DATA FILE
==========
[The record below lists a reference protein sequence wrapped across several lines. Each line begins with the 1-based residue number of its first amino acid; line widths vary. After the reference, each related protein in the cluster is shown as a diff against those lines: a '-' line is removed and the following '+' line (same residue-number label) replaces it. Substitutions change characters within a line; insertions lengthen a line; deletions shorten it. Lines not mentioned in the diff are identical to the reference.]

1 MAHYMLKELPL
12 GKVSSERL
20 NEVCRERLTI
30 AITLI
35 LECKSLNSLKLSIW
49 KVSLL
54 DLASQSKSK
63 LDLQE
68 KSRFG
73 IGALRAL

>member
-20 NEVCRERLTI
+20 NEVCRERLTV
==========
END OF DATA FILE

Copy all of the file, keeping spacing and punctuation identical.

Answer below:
[The record below lists a reference protein sequence wrapped across several lines. Each line begins with the 1-based residue number of its first amino acid; line widths vary. After the reference, each related protein in the cluster is shown as a diff against those lines: a '-' line is removed and the following '+' line (same residue-number label) replaces it. Substitutions change characters within a line; insertions lengthen a line; deletions shorten it. Lines not mentioned in the diff are identical to the reference.]

1 MAHYMLKELPL
12 GKVSSERL
20 NEVCRERLTI
30 AITLI
35 LECKSLNSLKLSIW
49 KVSLL
54 DLASQSKSK
63 LDLQE
68 KSRFG
73 IGALRAL

>member
-20 NEVCRERLTI
+20 NEVCRERLTV